Coping with Your Child’s Drug Addiction
Drug addiction can change lives. There are many negative effects that opiate addiction brings to an individual’s life which affects those closest to him, his family and friends, in a bad way also. The effects of a child’s suffering from addiction is felt by those who are close to him. You can hear it in conversations, it affects finances, and many other aspects of life. Opiate addiction makes everyone suffer, not only the addict himself. Somehow we feel that there is no longer any hope for our child, yet the reality is, there is really hope for them.
Parents are responsible in helping their children keep away from opiate addiction. One of the ways is to be able to say no or stop them for this addiction. The way parents are not helping their children is when they continue giving them money despite knowing that they are buying drugs with it. Don’t give them money if you know that it is for drug use, but encourage them to go to an opiate rehab or a treatment program. You cannot be doing something that will encourage that addiction and expect them to stop at the same time. You can encourage and stop it at the same time. The problem with addicts is that they get angry when they are not given the thing that will enable them to continue their addiction. They lash out against their parents when they are not given money. You are consenting to lead them to their death if you don’t stop providing ways for them to sustain their addiction.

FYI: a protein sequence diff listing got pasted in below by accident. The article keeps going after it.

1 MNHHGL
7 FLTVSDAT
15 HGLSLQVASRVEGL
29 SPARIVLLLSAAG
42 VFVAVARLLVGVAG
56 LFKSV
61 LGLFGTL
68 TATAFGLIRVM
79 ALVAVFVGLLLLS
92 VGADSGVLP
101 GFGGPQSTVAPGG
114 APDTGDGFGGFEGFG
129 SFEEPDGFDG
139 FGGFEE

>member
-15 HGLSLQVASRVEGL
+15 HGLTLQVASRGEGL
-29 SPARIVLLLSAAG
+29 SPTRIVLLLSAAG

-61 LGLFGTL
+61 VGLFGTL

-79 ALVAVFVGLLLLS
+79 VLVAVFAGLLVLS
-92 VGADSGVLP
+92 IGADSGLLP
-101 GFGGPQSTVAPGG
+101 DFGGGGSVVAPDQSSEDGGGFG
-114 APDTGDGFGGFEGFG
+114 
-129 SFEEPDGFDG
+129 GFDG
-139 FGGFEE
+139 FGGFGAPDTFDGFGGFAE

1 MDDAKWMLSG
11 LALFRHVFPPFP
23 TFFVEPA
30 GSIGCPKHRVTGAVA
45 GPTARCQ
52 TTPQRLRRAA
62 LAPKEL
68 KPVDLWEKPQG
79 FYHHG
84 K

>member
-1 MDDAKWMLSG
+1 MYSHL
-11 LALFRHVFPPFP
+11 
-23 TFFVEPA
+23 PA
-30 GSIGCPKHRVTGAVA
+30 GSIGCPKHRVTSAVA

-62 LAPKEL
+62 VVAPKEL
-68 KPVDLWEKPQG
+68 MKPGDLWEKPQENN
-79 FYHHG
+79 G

Give them your assurance of support for their recovery if you encourage them to go to opiate rehab. Someone who is an addict to opiate will not easily believe this especially if you have already cut them off from receiving money and benefits that will enable them to purchase these drugs. Nevertheless, you should let them know that you will support them if they are ready for rehab. Parents should also have their own support. You can join a local organization that specializes in these struggles or try to build a family-based support structure that you need as your child struggles through rehabilitation.
There are three possibilities on what will happen to an opiate who does not go to rehab. If money is cut off from him, he can resort to crime to obtain the drugs that he needs. Do not feel guilty when you stop giving them money because you know what they will use it for and you don’t want to be an accessory to it. Another reaction is to overdose, and this is very common to opiate users. The third is death usually brought by overdose and not treated in time. Although it is difficult to accept these possibilities, they are real and you need to cope realistically with the struggles of an opiate addict.